(HANDOUT/AFP via Getty Images)
(HANDOUT/AFP via Getty Images)

Latest UK Foreign Office travel advice

Tuesday 19 December 2023 13:29 , Athena Stavrou

After weeks of anticipation, a volcanic eruption began on the Reykjanes peninsula in Iceland last night.

In the wake of seismic activity, the town of Grindavik near the site of the eruption had to be evacuated and the famous tourist destination the Blue Lagoon spa was closed.

Here is the UK Foreign Office’s latest travel advice for Iceland:

A volcanic eruption started on the Reykjanes peninsula in south-west Iceland on the 18 December. The location is Sundahnúkagígar, 3km north of the town of Grindavík.

All roads to Grindavík are closed and you should stay away from the area. Keflavik International Airport is operating as normal, but you are advised to check for latest updates.

The capital city Reykjavik, and the rest of Iceland has not been impacted by this eruption. You should monitor local media for updates and follow the authorities´ advice on travel to the area.

UK Foreign Office

The eruption is now isolated in ‘middle of 4km fissure’

Tuesday 19 December 2023 13:25 , Barney Davis

The power of the volcanic eruption is dying down, local researchers say with the lava currently flowing north away from the town of Grindavik.

A Volcanoes and Natural Hazards Group of Suðurland wrote in a Facebook post: “The southern end of the lava is just 3 km from the northernmost settlement in Grindavík.

“The eruption is now isolated around the middle of the fissure that originally erupted last night.

“The southernmost part of the lava lies outside Sundhnúki itself and has covered a small crater between the craters and Vatnheiða.”

They added: “The power of the first hours was many times greater than in the eruptions of the last three years in Reykjaneskagi.

“Production in the eruption roughly estimated to be in the range 100-200 m3/s and could well have been more.

“The eruption increased rapidly for the first 3 hours after the eruption began and there was a significant earthquake in the area while the ground was breaking.”

 (Icelandic Coast Guard)
(Icelandic Coast Guard)

Inside Grindavik the town under threat from volcanos and earthquakes

Tuesday 19 December 2023 13:00 , Barney Davis

The residents had just minutes to leave the little harbour town on Iceland’s west coast, but hoped to be back for Christmas.

The question now is will they ever see their homes again

Inside the abandoned Iceland town left in limbo by a volcano

50 workers racing to strengthen lava defences with a two metre weakpoint still exposed

Tuesday 19 December 2023 12:23 , Barney Davis

Arnar Smári Þorvarðarson, a civil engineer at Verkís, says the eruption has created new conditions digging lava trenches and strengthening fortifications on the Reykjanes Peninsula.

Around 50 workers have been creating the defences and ar enow racing to make sure it is at the full height all the way across to protect the nearby fishing village of Grindavik and a power plant.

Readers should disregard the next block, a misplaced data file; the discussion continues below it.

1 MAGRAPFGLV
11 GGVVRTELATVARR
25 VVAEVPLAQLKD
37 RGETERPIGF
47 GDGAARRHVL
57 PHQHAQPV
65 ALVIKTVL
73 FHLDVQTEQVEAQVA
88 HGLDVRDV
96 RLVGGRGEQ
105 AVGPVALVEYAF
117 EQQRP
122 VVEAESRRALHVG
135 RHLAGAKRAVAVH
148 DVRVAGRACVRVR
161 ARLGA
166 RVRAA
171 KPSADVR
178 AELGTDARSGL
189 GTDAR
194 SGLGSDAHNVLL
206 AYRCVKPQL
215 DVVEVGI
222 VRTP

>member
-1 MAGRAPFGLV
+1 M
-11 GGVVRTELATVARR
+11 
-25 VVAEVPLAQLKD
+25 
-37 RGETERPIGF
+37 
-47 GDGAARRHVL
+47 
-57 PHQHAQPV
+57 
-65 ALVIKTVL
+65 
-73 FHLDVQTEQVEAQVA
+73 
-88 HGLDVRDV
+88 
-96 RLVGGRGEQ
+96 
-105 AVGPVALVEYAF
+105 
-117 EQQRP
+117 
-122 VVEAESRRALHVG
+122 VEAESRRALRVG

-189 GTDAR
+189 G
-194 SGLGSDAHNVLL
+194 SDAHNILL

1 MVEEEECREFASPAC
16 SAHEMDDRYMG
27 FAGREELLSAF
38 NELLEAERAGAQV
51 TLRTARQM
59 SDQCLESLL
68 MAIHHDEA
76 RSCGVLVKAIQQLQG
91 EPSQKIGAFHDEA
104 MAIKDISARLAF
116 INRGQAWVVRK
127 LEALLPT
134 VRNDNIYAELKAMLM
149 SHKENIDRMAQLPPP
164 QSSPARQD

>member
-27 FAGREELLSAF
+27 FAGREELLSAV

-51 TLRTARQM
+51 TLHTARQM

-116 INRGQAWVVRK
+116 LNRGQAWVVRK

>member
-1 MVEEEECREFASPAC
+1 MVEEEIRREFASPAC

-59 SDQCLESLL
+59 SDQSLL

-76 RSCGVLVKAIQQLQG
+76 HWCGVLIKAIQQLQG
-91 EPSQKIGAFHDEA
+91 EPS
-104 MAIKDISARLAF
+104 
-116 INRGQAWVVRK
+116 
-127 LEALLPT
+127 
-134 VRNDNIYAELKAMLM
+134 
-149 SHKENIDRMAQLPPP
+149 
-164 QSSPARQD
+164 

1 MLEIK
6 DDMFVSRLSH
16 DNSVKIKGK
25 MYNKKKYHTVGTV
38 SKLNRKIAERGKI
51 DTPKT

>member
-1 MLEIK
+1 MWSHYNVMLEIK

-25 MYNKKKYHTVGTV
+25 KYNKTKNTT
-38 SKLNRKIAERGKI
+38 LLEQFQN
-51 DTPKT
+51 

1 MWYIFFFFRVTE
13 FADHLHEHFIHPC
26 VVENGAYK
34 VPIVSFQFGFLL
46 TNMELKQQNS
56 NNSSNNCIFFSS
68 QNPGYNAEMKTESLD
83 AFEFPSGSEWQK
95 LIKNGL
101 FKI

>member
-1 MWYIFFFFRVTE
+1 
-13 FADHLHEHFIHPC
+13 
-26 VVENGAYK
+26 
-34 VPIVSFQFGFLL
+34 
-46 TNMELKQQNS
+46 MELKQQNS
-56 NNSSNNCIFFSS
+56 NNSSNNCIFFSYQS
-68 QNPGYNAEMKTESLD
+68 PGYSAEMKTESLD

Þorvarðarson said: “The state of the fortification is such that we have built it up to its full height for the most part.

“There is maybe a section of eight hundred meters where two meters are missing.

“Then there is a gap at the Bláa Lónið, where we also need full height.”

Race against time to protect Svartsengi power plant from lava (Screengrab/ RUV)
Race against time to protect Svartsengi power plant from lava (Screengrab/ RUV)

No-one in Grindavik at time of eruption - mayor

Tuesday 19 December 2023 12:01 , Barney Davis

The Mayor of Grindavik, the town closest to the volcanic eruption in Iceland, has confirmed there were no locals in the port town at the time of the eruption.

Fannar Jónasson added it was a relief no magma has so far erupted in town but it was clear that there will be no Christmas in Grindavik this year.

He said: “It would be very serious if lava flows started to flow towards Grindavík. There is actually a possibility of reacting and at least delaying that progress with powerful machines that are in the area.

“It is already being considered, but as things stand, we are not the most worried about this, but it is close enough that it will not be possible to celebrate Christmas in Grindavík.”

He says it is a relief that the eruption did not occur in a worse place.

“The record location is perhaps the best on this crack. Considering how the situation was during a period when a magma tunnel was under the town, you can say that this is a relief.”

 (Barney Davis)
(Barney Davis)

Grindavik locals ‘deflated’ by eruption

Tuesday 19 December 2023 11:45 , Barney Davis

Residents of Grindavik had hoped to return to their family-friendly port town in time for Christmas before the volcanic eruption last night blew their plans out of the water.

Andrea Ævarsdóttir told The Independent she has been living in Reykjavik like most of the people from Grindavik.

She said: “Nobody has been living in town since November 10. I was really on the fence about returning, but now I’m almost 100% sure I won’t return.